Whitaker played a key role in a patent promotion scam company that was recently fined millions of dollars by the FTC. And, Whitaker apparently used his former job as an Assistant US Attorney to try to intimidate an unhappy “customer” of this firm away from filing a Better Business Bureau complaint. In other words, not only is Whitaker associated with a scammy patent marketing company, he also abused his former title in an effort to create a chilling effect on someone’s speech.
One of the big arguments trotted out repeatedly by surveillance state defenders concerning the NSA’s Section 215 program to collect records on all phone calls is that such a thing “would have prevented 9/11” if it had been in place at the time. Here’s former FBI boss Robert Mueller making just that argument right after the initial Snowden leaks. Here’s Dianne Feinstein making the argument that if we had that phone tracking program before September 11th, we could have stopped the attacks. And here’s former NSA top lawyer and still top NSA supporter Stewart Baker arguing that the program is necessary because the lack of such a program failed to stop 9/11.
Except, it turns out, the feds did have just such a program prior to 9/11 — run by the DEA. As you may recall, back in January it was revealed that the DEA had its own database of phone call metadata of nearly all calls from inside the US to foreign countries. Brad Heath at USA Today came out with a report yesterday that goes into much more detail on the program, showing that it dates back to at least 1992 — meaning that the feds almost certainly had the calls that Feinstein and Mueller pretended the government didn’t have prior to 9/11.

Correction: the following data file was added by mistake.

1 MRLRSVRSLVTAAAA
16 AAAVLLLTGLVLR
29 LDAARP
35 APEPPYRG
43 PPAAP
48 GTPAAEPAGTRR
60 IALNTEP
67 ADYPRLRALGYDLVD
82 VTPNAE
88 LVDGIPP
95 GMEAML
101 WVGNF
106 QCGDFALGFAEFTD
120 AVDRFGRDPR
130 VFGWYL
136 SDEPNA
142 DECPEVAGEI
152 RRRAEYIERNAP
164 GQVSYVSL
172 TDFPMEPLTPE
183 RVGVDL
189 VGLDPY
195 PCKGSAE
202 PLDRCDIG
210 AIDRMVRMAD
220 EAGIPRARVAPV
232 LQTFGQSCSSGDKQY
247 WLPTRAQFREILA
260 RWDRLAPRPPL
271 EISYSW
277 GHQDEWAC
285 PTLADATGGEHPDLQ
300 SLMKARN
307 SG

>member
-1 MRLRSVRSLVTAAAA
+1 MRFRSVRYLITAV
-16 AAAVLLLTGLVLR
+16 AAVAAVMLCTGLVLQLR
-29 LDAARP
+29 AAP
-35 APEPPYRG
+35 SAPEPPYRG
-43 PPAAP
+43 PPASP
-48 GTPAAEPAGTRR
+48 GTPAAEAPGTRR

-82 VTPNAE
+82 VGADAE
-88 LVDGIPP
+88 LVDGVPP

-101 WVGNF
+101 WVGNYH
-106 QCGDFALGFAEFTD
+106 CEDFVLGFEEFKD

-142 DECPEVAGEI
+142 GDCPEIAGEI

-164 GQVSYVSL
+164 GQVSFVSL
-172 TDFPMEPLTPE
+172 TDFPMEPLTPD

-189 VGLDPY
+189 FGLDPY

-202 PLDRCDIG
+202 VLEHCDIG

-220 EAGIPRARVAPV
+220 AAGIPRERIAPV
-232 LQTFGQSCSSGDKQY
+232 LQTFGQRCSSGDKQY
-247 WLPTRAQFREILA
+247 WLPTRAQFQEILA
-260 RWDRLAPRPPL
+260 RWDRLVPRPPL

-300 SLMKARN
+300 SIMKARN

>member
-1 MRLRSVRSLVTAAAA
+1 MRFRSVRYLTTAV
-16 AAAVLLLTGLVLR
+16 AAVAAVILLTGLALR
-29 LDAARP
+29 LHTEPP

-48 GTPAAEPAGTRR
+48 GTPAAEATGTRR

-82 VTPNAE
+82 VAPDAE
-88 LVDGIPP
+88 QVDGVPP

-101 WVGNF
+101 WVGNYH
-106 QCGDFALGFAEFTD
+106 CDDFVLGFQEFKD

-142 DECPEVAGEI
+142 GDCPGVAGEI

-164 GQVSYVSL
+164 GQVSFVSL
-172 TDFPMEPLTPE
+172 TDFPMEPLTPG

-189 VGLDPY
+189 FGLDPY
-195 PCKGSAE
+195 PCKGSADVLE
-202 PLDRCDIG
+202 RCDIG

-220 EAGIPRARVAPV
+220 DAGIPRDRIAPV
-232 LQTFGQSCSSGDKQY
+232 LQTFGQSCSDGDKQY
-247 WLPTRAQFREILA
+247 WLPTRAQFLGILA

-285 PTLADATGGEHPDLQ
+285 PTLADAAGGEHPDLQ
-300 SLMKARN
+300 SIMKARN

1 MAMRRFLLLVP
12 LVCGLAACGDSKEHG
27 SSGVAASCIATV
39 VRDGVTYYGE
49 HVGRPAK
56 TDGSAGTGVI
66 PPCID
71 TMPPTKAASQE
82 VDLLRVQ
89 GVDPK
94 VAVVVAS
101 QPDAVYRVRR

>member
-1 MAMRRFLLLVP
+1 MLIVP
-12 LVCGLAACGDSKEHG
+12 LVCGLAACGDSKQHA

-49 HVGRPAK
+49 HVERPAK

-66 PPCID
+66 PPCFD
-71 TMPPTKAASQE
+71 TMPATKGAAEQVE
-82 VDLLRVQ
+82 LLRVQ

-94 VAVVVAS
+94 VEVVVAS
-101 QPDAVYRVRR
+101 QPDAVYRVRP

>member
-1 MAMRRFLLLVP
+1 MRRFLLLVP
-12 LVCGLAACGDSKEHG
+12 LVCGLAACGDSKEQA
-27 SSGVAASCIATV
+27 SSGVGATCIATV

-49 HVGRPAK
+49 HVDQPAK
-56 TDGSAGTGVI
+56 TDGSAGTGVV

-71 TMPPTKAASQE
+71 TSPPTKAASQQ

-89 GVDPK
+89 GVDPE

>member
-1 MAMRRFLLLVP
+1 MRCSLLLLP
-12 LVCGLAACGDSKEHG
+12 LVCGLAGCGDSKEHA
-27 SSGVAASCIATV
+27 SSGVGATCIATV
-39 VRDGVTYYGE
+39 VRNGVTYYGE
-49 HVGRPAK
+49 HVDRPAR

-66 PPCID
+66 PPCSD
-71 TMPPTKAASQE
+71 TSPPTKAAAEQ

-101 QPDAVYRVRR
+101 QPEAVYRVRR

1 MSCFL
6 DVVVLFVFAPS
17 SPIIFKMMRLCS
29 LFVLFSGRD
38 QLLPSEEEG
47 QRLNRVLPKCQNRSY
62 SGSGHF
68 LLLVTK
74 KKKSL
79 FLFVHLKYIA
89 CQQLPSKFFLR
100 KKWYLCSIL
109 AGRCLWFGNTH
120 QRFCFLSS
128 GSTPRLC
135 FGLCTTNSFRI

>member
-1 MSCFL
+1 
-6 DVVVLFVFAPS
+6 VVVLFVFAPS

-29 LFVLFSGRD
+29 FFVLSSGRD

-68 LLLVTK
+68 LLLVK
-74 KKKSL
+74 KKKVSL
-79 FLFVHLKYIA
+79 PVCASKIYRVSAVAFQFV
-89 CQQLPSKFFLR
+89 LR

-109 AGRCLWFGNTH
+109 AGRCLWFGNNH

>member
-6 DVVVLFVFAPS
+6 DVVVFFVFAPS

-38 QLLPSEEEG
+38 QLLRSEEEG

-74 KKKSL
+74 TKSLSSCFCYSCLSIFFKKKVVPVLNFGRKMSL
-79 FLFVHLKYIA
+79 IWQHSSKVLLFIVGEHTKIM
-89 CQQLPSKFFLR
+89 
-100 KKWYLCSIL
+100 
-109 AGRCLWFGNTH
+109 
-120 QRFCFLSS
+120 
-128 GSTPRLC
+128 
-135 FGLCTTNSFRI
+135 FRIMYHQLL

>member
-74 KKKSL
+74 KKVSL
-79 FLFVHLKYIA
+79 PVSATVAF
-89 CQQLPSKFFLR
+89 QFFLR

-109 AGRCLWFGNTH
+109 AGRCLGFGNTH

The current practices of the Foreign Intelligence Surveillance Act court are effective and don’t need to be changed, according to former FBI director Robert Mueller.
“Yes, it’s worthwhile. Metadata of telephone companies is terribly helpful,” Mueller said, speaking Tuesday morning at an American Bar Association breakfast held at the the University Club in Washington, D.C.
Mueller cited the example of the Boston Marathon bombing as evidence that bulk collection is important, saying that analysis of metadata was able to rule out potential associates of the Tsarnaev brothers. “They had additional IEDs [Improvised Explosive Devices],” Mueller said, adding that bulk collection helped prevent a second attack.
Metadata collection, he said, “is tremendously helpful in identifying contacts.”
The FISA court’s bulk metadata collection program has come under intense scrutiny in light of disclosures made by former National Security Agency contractor Edward Snowden. Congress now has until the end of May to decide whether to reauthorize Section 215 of the Patriot Act, which allows the bulk collection program.
Legislators are working on the language for a reauthorization bill, according to Mueller. “They’re tweaking it, trying to accommodate additional concerns, like privacy,” he said.
Mueller also defended current procedures, which have been criticized for not allowing those subject to surveillance to argue in front of the FISA court. “I’m not sure you need to change what’s been in effect,” he said.
Mueller also didn’t mince words when asked about a possible plea deal for Snowden.
“He’s indicted,” Mueller said of Snowden. “He should come back and face the music.”